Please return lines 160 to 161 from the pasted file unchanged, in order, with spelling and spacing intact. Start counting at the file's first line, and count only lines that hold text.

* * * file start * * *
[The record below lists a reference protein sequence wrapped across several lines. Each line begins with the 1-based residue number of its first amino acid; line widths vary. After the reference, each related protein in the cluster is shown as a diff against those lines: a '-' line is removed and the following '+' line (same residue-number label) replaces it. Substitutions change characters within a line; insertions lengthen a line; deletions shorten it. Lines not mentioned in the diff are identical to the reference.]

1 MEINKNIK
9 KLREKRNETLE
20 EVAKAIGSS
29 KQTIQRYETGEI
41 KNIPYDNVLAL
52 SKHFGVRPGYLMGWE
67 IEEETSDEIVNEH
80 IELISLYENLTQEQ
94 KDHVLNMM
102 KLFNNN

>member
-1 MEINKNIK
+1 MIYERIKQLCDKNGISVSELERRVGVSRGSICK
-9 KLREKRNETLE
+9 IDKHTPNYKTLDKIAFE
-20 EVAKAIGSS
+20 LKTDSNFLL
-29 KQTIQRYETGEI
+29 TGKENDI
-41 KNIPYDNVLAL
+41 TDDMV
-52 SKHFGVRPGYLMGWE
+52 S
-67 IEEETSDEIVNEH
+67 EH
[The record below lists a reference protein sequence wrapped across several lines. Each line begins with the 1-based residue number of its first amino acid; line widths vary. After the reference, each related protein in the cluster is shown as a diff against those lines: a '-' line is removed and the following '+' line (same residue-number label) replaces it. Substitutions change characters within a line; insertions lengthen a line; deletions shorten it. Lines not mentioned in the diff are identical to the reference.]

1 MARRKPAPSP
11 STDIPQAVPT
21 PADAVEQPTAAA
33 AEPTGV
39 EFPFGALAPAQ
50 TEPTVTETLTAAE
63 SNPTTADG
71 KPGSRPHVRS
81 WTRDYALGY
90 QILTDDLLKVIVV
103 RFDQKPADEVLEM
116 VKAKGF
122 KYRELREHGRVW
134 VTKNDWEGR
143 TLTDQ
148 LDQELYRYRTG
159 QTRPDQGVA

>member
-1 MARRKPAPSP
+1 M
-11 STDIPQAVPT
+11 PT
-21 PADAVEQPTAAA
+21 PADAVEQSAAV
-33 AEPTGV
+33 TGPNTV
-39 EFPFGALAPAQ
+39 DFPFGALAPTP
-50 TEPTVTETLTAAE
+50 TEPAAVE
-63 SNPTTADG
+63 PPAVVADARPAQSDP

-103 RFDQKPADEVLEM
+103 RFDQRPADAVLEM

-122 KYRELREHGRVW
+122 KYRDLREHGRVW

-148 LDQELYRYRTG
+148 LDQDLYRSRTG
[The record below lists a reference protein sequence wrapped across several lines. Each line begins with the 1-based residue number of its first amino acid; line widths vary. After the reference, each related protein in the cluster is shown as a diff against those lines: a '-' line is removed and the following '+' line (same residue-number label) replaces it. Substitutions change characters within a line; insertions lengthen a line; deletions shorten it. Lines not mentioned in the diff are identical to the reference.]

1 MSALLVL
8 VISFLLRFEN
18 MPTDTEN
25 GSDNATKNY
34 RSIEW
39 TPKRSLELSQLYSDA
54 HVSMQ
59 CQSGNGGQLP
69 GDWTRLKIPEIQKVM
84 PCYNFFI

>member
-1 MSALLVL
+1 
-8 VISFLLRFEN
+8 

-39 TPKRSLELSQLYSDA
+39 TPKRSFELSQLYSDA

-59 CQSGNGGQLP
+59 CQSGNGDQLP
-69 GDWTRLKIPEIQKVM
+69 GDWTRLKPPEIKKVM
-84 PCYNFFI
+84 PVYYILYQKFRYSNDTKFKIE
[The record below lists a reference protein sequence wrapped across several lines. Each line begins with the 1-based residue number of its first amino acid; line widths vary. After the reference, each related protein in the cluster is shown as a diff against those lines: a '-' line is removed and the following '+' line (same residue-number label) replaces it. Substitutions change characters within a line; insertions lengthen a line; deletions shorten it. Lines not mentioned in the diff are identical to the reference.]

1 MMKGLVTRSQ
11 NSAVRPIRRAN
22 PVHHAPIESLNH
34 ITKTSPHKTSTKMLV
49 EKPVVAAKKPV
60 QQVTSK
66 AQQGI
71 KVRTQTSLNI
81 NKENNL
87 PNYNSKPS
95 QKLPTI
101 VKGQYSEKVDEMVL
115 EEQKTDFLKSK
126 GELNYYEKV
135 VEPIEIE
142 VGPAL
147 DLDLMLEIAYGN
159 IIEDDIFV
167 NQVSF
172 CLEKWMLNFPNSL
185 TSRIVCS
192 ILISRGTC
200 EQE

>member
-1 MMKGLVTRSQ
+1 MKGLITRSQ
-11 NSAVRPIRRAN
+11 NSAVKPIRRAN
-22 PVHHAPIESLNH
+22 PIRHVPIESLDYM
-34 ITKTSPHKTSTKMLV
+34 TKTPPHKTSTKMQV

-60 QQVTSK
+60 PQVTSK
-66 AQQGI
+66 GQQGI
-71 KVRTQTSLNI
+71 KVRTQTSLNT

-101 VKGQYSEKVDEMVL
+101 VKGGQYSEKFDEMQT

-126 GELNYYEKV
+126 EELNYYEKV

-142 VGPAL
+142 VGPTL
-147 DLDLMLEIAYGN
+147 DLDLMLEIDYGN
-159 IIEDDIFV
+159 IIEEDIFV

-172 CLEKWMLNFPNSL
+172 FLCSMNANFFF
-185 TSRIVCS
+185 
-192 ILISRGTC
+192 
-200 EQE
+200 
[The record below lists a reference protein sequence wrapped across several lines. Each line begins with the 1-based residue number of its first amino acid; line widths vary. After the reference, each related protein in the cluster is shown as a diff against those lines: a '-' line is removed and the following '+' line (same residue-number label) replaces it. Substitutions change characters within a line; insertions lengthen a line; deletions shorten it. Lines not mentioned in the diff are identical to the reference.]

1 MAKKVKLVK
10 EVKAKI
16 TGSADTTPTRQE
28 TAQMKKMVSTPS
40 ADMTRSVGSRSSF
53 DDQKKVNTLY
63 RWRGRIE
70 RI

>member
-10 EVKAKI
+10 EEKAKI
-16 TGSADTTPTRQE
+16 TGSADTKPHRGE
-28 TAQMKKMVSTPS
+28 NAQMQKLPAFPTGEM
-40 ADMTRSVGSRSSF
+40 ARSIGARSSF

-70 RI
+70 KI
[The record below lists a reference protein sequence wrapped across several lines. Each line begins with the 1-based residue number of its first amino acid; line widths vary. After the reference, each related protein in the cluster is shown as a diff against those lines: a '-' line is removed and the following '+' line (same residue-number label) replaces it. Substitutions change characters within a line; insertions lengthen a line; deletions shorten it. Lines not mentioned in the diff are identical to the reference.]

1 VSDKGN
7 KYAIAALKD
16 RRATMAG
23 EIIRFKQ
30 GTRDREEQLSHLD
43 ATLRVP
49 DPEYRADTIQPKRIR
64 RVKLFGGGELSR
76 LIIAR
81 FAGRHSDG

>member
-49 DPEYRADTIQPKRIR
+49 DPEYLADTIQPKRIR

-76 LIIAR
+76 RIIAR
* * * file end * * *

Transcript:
+16 TGSADTKPHRGE
-28 TAQMKKMVSTPS